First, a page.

Pray for the Dead

Pray For The Dead
A beautiful sculpture of the Virgin Mary in St. Mary’s Cemetery on James Street, south of Clayton, New York in Jefferson County. The monument commemorates the Lanther family. It also depicts a serpent being crushed under Mary’s foot.

Clayton is a quaint town along the St. Lawrence River with an antique boat museum and a few shops along the river. If you visit, don’t miss 1000 Islands River Rat Cheese farther up James Street, downtown.
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Battle of Crysler’s Farm National Historic Site

Canadians are so polite, they physically erased this humiliating loss for the American Army from existence, except for this small monument and museum overlooking the St. Lawrence River.

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The Battle of Crysler’s Farm was fought on November 11, 1813 between American forces under the command of Maj. Gen. James Wilkinson and British forces commanded by Lt. Col. Joseph Wanton Morrison near Morrisburg, Ontario during the War of 1812. It was a complete victory for the British, and this, alongside another defeat at the Battle of the Chateauguay, persuaded the Americans to abandon plans to march on Montreal.

The American effort to capture Montreal in 1813 was known as the St. Lawrence Campaign, since it focused on militarily dominating the St. Lawrence River, at the border of the United States and British Canada. In September, Maj. Gen. James Wilkinson and 8,000 men departed from Sackets Harbor, New York and advanced east along the river, while Maj. Gen. Wade Hampton and 4,000 men advanced north from Plattsburgh on Lake Champlain. Hampton was defeated at the Battle of the Chateauguay on October 26.

Lt. Col. Joseph Wanton Morrison’s much smaller force of 900 to 1,200 men had pursued the American expedition to Morrisburg, where the two sides made camp on November 10. The next morning, battle occurred almost by accident when scouts began firing at each other, making both armies believe an attack was imminent. Morrison had chosen Crysler’s Farm because of its open terrain, while the Americans had to slog through swampy ground to reach the British.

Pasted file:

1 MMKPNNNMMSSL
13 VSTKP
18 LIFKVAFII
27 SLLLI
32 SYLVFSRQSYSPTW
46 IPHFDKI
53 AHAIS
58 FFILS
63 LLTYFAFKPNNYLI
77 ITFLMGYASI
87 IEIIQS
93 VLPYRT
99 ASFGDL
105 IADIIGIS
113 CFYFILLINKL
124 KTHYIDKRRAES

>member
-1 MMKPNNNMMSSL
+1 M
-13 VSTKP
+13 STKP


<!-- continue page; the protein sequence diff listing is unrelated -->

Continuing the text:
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Prehistoric World in Morrisburg, Ontario

Prehistoric World in Morrisburg, Ontario is a quaint throwback to roadside attractions of yore. There’s nothing fancy here; it’s just a stroll through the park among painted concrete dinosaurs and prehistoric mammals created by local artists Paul and Serge Dupuis, but it’s simple fun and education for a reasonable price.

The Dupuis brothers have been creating these life-sized sculptures for over 37 years. They depict primitive reptiles of the Paleozoic period to large mammals of the Cenozoic and Quaternary. Each sculpture features a plaque with information about the creature. There are currently over 50 sculptures.

For kids, there’s something fascinating about the hugeness of dinosaurs. It’s hard to believe creatures like this once existed. Kids can rattle off complex Latin names with ease. I’ve forgotten half of what I used to know about all the different species and popular theories.

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Battle of the Windmill National Historic Site

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Rebels holed up in a stone gristmill held off the British Army for several days before being forced to surrender in this odd chapter in Canadian military history.

The Battle of the Windmill was a strange episode in North American history, when British and U.S. forces cooperated to put down a rebellion in Upper Canada, known as the “Patriot War”. The battle was fought from November 12 to November 16, 1838, between Nils von Schoultz and 250 rebels against 1,133 Canadian militia, 500 British regulars, and the British and U.S. Navy two miles east of Prescott, Ontario. The entire rebel force was killed, wounded, or captured.

On November 12, approximately 250 armed members of a “Hunters’ Lodge” attempted to land in Prescott, Ontario to touch off a war against the British ruling class. A show of force by the Prescott militia gave them second thoughts, so they occupied the nearby hamlet of Newport and Windmill Point, where they awaited reinforcements from the United States.